In addition to or alternatively to air, any biocompatible gas may be employed in the contrast agents of the invention, for example nitrogen, oxygen, hydrogen, nitrous oxide, carbon dioxide, helium, argon, sulphur hexafluoride and low molecular weight optionally fluorinated hydrocarbons such as methane, acetylene or carbon tetrafluoride. The term "gas" as used herein includes any substance in the gaseous form at 37° C. The gas may be contained in the contrast agent in such a way that before use the product is non-contrast giving but becomes effective on administration, e.g. as a result of the gas forming microbubbles as the soluble carbohydrate matrix dissolves.
Additionally or alternatively the carbohydrate may incorporate one or more gas precursors, including carbonates and bicarbonates (e.g. sodium or ammonium bicarbonate) and aminomalonate esters.
The non-surface active material may, for example, be a high molecular weight polysaccharide such as starch or dextran which exhibits lower water solubility than the microbubble-generating carbohydrate; a non-amphiphilic lipid such as a fatty acid ester or steroid acid ester; a fixed oil, fat or wax, for example a partially hydrogenated vegetable oil such as cottonseed oil or soyabean oil or a mixture thereof; a triglyceride, for example a glyceryl ester of a high molecular weight (e.g. C10-50) aliphatic acid, such as glyceryl trilaurate or glyceryl trimyristate; a wax, for example beeswax or carnauba wax; or a mixture of such non-amphiphilic lipids. Alternatively or additionally a substantially completely water-insoluble material, e.g. an inorganic material such as silica or an iron oxide such as magnetite (Fe3 O4) may be employed.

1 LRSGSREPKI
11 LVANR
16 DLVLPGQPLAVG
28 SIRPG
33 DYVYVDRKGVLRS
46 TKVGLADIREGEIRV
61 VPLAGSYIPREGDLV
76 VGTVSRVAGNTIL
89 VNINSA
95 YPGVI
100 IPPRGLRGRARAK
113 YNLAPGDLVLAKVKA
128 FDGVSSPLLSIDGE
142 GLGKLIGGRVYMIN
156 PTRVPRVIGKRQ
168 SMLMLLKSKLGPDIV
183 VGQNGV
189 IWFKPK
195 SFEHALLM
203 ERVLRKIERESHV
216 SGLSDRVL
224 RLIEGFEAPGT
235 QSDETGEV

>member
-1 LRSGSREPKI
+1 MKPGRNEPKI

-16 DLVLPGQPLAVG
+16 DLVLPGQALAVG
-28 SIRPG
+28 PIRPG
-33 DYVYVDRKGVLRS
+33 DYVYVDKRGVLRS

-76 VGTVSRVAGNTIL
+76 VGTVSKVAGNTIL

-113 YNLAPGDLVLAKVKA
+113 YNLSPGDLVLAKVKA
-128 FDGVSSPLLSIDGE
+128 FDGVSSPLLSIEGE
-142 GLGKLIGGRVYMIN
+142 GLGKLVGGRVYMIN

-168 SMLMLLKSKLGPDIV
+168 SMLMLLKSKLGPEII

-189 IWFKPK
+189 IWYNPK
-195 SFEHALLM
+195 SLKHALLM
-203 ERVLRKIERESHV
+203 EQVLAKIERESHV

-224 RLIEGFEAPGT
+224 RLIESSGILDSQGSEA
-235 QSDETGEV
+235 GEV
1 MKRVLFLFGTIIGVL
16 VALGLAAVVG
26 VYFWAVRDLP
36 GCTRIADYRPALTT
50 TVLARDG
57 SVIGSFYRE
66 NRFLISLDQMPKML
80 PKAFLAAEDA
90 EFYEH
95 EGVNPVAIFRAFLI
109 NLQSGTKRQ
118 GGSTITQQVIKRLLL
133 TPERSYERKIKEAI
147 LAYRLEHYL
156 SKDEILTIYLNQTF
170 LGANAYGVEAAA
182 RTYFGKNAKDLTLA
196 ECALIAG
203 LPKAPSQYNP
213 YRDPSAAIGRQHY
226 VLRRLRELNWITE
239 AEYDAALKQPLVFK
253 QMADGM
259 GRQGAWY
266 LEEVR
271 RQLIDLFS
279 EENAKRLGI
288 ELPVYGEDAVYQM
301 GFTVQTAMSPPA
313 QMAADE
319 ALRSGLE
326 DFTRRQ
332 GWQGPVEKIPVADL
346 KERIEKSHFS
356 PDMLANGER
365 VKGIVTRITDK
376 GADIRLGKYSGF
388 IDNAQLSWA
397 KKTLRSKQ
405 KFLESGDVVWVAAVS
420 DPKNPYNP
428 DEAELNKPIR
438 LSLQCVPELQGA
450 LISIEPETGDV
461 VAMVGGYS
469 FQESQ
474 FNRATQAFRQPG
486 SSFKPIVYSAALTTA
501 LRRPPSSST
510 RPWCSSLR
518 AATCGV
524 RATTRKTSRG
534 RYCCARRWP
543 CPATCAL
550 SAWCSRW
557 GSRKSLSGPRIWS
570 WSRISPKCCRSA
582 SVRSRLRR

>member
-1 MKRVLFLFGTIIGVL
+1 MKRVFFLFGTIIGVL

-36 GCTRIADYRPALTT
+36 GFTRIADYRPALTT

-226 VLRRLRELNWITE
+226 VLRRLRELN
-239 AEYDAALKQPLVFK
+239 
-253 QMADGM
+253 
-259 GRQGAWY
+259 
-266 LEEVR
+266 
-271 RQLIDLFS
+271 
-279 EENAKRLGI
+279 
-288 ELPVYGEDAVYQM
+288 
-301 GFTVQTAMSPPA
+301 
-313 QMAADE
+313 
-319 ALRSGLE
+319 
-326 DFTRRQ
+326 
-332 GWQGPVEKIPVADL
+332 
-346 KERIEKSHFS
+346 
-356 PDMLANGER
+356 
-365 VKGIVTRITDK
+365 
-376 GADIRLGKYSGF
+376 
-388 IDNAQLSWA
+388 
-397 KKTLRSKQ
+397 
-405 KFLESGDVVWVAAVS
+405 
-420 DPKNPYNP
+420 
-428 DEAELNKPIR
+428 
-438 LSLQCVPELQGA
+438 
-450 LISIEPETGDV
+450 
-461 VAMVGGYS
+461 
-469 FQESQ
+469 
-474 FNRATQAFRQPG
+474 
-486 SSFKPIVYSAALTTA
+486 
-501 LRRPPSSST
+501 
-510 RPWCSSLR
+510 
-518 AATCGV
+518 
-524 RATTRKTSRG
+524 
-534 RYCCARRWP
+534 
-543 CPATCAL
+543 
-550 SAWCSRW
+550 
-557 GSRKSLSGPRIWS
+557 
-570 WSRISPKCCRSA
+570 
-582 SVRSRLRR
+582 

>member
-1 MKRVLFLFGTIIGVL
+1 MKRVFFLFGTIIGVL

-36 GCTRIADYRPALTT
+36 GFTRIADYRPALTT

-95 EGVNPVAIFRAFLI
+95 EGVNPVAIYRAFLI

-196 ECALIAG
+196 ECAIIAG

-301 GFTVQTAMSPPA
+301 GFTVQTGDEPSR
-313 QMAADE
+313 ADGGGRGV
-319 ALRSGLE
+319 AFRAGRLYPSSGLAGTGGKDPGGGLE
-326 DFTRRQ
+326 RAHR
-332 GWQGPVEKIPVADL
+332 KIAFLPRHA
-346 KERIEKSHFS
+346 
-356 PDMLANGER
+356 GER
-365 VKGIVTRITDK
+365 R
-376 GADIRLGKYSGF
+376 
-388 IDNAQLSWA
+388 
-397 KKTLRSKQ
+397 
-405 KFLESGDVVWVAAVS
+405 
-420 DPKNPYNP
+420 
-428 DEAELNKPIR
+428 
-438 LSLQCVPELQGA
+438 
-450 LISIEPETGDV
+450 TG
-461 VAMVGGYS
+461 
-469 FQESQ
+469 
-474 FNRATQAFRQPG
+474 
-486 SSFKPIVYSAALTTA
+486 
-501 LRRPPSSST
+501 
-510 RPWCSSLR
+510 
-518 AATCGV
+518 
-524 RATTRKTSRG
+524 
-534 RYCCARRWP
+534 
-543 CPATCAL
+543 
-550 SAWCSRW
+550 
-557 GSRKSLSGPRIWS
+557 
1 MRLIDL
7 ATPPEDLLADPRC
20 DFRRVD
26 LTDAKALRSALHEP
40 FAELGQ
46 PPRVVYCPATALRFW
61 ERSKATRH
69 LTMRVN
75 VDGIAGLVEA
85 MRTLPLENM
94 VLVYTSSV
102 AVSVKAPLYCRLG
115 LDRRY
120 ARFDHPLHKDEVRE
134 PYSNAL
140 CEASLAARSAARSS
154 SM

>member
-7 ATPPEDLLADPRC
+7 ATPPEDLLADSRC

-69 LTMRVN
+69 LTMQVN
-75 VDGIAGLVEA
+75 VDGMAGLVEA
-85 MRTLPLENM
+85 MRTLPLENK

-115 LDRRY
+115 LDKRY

As indicated above, the non-surface active material will normally be present in an amount of at least 10% w/w, for example 20-80% w/w, advantageously 25-75% w/w., relative to the overall composition. The microparticulate carbohydrate and non-surface active material may conveniently be employed in substantially identical amounts by weight.
If desired, the contrast agents according to the invention may also contain small amounts (e.g. 0.01-5.0% w/w, preferably 0.1-2.0% w/w) of materials such as amphiphilic lipids in order to modify the solubility properties of the microparticles. Amphiphilic lipids which may be used for this purpose include fatty acids and salts (e.g. alkali metal salts) thereof, steroid acids, sterols, phospholipids and glycolipids. The amphiphilic lipid may, for example, be a high molecular weight (e.g. C10-50) straight chain saturated or unsaturated aliphatic acid, such as capric, palmitic, hexadecanedioic, stearic, linolenic, behenic, docosanedioic or melissic acid; an aralkanoic acid, e.g. a phenyl lower alkanoic acid such as 2-phenylbutyric acid; a cholanic acid such as 5β-cholanic acid; salts of any of the foregoing acids; a high molecular weight (e.g. C10-50) straight chain aliphatic alcohol such as stearyl alcohol or cetyl alcohol; a glyceride, for example a glyceryl ester of a high molecular weight (e.g. C10-50) aliphatic acid, such as glyceryl monolaurate; cholesterol; a phospholipid such as phosphatidyl choline or dioleoylphosphatidyl ethanolamine; or a mixture thereof.